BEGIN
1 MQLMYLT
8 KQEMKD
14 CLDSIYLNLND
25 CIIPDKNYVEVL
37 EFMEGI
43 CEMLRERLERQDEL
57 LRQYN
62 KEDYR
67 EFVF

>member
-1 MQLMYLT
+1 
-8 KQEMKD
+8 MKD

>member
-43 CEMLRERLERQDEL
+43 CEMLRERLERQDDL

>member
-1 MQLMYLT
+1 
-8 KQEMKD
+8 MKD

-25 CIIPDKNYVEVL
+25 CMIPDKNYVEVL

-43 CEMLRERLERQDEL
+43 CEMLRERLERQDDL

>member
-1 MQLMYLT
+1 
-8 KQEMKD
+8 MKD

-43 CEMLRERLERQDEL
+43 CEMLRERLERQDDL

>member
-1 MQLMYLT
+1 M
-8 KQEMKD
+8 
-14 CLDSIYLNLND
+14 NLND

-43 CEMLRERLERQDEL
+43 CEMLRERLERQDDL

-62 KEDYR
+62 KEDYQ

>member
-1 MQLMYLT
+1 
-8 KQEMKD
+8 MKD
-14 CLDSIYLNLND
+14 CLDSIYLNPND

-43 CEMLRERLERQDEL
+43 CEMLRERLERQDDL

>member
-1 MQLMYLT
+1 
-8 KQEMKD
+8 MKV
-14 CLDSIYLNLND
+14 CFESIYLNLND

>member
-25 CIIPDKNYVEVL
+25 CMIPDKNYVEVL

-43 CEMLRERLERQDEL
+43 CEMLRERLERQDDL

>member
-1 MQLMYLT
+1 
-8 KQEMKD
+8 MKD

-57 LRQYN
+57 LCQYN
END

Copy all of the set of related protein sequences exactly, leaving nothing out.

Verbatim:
1 MQLMYLT
8 KQEMKD
14 CLDSIYLNLND
25 CIIPDKNYVEVL
37 EFMEGI
43 CEMLRERLERQDEL
57 LRQYN
62 KEDYR
67 EFVF

>member
-1 MQLMYLT
+1 
-8 KQEMKD
+8 MKD

>member
-43 CEMLRERLERQDEL
+43 CEMLRERLERQDDL

>member
-1 MQLMYLT
+1 
-8 KQEMKD
+8 MKD

-25 CIIPDKNYVEVL
+25 CMIPDKNYVEVL

-43 CEMLRERLERQDEL
+43 CEMLRERLERQDDL

>member
-1 MQLMYLT
+1 
-8 KQEMKD
+8 MKD

-43 CEMLRERLERQDEL
+43 CEMLRERLERQDDL

>member
-1 MQLMYLT
+1 M
-8 KQEMKD
+8 
-14 CLDSIYLNLND
+14 NLND

-43 CEMLRERLERQDEL
+43 CEMLRERLERQDDL

-62 KEDYR
+62 KEDYQ

>member
-1 MQLMYLT
+1 
-8 KQEMKD
+8 MKD
-14 CLDSIYLNLND
+14 CLDSIYLNPND

-43 CEMLRERLERQDEL
+43 CEMLRERLERQDDL

>member
-1 MQLMYLT
+1 
-8 KQEMKD
+8 MKV
-14 CLDSIYLNLND
+14 CFESIYLNLND

>member
-25 CIIPDKNYVEVL
+25 CMIPDKNYVEVL

-43 CEMLRERLERQDEL
+43 CEMLRERLERQDDL

>member
-1 MQLMYLT
+1 
-8 KQEMKD
+8 MKD

-57 LRQYN
+57 LCQYN